Coffee again associated with a reduced risk of diabetes

While coffee does not enjoy the healthiest of reputations, it has been consistently linked with a reduced risk of type 2 diabetes in the scientific literature. Back in February, for instance, a German study was published which found that individuals drinking 4 or more cups of caffeinated coffee each day had a 23 per cent reduced risk of developing type 2 diabetes over a 9-year period compared to those drinking less than one cup a day [1].

This paper is accompanied by an editorial which reviews some of the biochemistry which might explain this association [2]. It points out that while caffeine inhibits the action of insulin (something that would be viewed as a risk factor for type 2 diabetes), other elements in coffee might have a protective effect here. As the editorial points out: “…phenolic compounds in coffee (chlorogenic acid, ferulic acid, p-coumaric acid), magnesium, trigonelline, and quinides have been associated with improved insulin sensitivity.”

Interestingly though, the study referred to above [1] did not find an association between decaffeinated coffee and diabetes risk. This might be for a range of reasons, including a loss of beneficial effects as a result of the decaffeination process. Or perhaps those who drink decaffeinated coffee feel are those who feel sensitive to caffeine and may be somehow metabolically weaker than those who tolerate it better. We just don’t know.

The study referred to above also looked at the association between coffee drinking and other disease processes including cardiovascular disease and cancer. No significant associations were found here.

Overall, this recent study adds further weight to the idea that coffee-drinking at moderate levels is safe and potentially beneficial to health.

References:

1. Floegel A, et al. Coffee consumption and risk of chronic disease in the European Prospective Investigation into Cancer and Nutrition (EPIC)-Germany study. Am J Clin Nutr 2012;95:901-908

2. Lopez-Garcia E. Coffee consumption and risk of chronic diseases: changing our views. Am J Clin Nutr 7 March 2012 [epub ahead of print]

7 Responses to Coffee again associated with a reduced risk of diabetes

  1. Margaret Wilde 9 March 2012 at 6:53 pm #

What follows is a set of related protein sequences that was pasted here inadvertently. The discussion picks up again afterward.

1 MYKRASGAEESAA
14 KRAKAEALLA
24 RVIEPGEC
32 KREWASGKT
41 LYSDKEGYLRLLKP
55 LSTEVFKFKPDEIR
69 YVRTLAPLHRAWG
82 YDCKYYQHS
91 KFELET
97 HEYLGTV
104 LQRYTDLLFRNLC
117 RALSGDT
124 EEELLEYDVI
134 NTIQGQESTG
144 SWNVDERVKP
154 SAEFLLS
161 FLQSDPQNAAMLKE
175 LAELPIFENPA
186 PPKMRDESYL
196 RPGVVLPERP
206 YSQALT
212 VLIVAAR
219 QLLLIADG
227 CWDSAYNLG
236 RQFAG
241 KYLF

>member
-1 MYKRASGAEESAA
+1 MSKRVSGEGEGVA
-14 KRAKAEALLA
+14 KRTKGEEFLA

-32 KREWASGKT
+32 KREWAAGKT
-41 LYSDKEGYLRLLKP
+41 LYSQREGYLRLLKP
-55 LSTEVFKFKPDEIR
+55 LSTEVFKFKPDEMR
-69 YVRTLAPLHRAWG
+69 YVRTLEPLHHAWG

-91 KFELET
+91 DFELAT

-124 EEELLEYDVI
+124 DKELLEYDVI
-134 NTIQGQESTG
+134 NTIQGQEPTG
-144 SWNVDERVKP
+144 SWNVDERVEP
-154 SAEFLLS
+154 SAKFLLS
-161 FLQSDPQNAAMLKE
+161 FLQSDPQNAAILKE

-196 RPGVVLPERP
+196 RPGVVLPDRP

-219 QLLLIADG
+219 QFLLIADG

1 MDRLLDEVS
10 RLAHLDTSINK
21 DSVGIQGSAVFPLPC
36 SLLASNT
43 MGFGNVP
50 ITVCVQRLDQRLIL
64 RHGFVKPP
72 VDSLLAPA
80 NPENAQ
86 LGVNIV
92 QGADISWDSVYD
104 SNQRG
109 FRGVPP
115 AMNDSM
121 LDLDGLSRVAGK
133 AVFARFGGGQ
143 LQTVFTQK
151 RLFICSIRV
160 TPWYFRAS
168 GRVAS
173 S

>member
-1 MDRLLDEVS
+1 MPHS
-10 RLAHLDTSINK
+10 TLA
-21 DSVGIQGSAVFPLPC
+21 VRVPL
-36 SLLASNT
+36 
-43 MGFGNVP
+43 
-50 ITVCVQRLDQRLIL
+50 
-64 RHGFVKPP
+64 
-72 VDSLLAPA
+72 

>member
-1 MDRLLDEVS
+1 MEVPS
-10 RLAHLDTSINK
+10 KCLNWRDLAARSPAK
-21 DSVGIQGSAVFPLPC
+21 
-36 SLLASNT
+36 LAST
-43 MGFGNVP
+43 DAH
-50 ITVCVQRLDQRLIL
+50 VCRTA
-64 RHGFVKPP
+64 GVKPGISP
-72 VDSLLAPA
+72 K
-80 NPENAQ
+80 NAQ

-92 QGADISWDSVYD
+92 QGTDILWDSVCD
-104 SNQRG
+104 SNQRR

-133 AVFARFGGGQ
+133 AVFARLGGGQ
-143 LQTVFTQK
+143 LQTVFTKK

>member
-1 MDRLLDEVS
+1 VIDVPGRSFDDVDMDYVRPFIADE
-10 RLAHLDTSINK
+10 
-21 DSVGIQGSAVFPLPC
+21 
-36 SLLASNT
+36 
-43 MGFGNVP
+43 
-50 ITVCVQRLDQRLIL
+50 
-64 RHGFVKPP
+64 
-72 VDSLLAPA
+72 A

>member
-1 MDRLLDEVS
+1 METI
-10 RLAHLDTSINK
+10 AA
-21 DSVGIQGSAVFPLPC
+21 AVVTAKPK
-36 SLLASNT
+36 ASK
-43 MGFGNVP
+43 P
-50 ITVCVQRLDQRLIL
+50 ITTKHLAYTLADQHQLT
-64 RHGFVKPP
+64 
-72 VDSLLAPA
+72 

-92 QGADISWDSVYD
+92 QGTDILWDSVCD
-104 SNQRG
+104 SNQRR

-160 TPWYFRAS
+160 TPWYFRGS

Glad to get a Thumbs Up on coffee, since I am a coffee-lover, but I do tend to associate it with raising blood pressure, as written about here: http://www.mayoclinic.com/health/blood-pressure/AN00792

  2. David Warke 9 March 2012 at 6:57 pm #

    Hi
    Interesting article.
    I am a Diabetic Type II for just a year. I remember reading somewhere that diabetics should avoid drinking coffee. Vaguely remember something to do with an adverse effect on insulin .
    I did stop drinking coffee once I was diagnosed.

  3. Feona 9 March 2012 at 7:10 pm #

    Any chance there might be similar benefits in tea, I wonder? I’m not a great coffee drinker, but drink several cups of strong, unsweetened tea a day.

  4. mamaprophet 9 March 2012 at 10:59 pm #

    Brill news I love my three cups a day, now I can drink them without feeling guilty.

  5. Anup 11 March 2012 at 2:56 am #

    Term “reduces risk of diabetes” implies test is on non diabetics.
    Anything that kicks up cortisol level shouldn’t it mean bad control of sugar?
    As usual all such researches are always confusing .. have they done this on “DIABETICS” ? If no then such research is no good for Diabetics. Best research is EAT to your meter :)

  6. Be careful though with over intake though. Scientists have identified variations of the VDR gene (vitamin D receptor gene) that are labeled TT (normal) and tt (mutated). People with the tt variation who also drink a lot of coffee are at increased risk for bone weakening, calcium loss in the bones, and osteoporosis. Researchers theorize that the caffeine interacts with VDR, decreasing its expression, which reduces the number of vitamin D receptors in cells. This, in turn, decreases calcium absorption. Women with the TT variation are much less affected by consuming caffeine. Someday, when everyone’s genotype can be tested for disease risk, women with the tt variation will be advised to limit caffeine intake to help prevent osteoporosis. For now, scientists suggest that all older women keep coffee intake below 16 ounces (473 milliliters) per day, tea intake below 32 ounces (946 mL), and caffeinated soda below 12 ounces (355 mL). As a nutritionist and an anti aging consultant from Mumbai I advise caution to heavy coffee drinkers to not get overly swayed by the positive vibes that we read and hear about coffee almost every other day in the media.

  7. Julius Juliusson 30 March 2012 at 12:34 pm #

    Hehe Good news, thanks for sharing. Best regards from Iceland.

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